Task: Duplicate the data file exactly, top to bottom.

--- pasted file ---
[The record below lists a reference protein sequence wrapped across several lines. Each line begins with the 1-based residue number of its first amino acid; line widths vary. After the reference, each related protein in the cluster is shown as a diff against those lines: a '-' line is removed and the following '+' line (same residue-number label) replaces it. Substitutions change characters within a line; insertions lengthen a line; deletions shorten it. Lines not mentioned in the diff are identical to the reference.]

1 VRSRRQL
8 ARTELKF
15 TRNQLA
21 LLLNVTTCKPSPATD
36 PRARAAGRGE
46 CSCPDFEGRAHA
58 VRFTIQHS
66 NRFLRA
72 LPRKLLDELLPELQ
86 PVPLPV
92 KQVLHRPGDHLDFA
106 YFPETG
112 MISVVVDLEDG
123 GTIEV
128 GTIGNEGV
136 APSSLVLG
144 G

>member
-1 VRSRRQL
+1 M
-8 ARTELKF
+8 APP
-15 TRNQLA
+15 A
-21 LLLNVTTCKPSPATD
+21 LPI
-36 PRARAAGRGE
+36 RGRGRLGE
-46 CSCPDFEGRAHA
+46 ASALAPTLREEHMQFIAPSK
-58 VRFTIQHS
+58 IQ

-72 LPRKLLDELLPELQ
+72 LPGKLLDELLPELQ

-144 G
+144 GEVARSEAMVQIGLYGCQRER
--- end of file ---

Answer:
[The record below lists a reference protein sequence wrapped across several lines. Each line begins with the 1-based residue number of its first amino acid; line widths vary. After the reference, each related protein in the cluster is shown as a diff against those lines: a '-' line is removed and the following '+' line (same residue-number label) replaces it. Substitutions change characters within a line; insertions lengthen a line; deletions shorten it. Lines not mentioned in the diff are identical to the reference.]

1 VRSRRQL
8 ARTELKF
15 TRNQLA
21 LLLNVTTCKPSPATD
36 PRARAAGRGE
46 CSCPDFEGRAHA
58 VRFTIQHS
66 NRFLRA
72 LPRKLLDELLPELQ
86 PVPLPV
92 KQVLHRPGDHLDFA
106 YFPETG
112 MISVVVDLEDG
123 GTIEV
128 GTIGNEGV
136 APSSLVLG
144 G

>member
-1 VRSRRQL
+1 M
-8 ARTELKF
+8 APP
-15 TRNQLA
+15 A
-21 LLLNVTTCKPSPATD
+21 LPI
-36 PRARAAGRGE
+36 RGRGRLGE
-46 CSCPDFEGRAHA
+46 ASALAPTLREEHMQFIAPSK
-58 VRFTIQHS
+58 IQ

-72 LPRKLLDELLPELQ
+72 LPGKLLDELLPELQ

-144 G
+144 GEVARSEAMVQIGLYGCQRER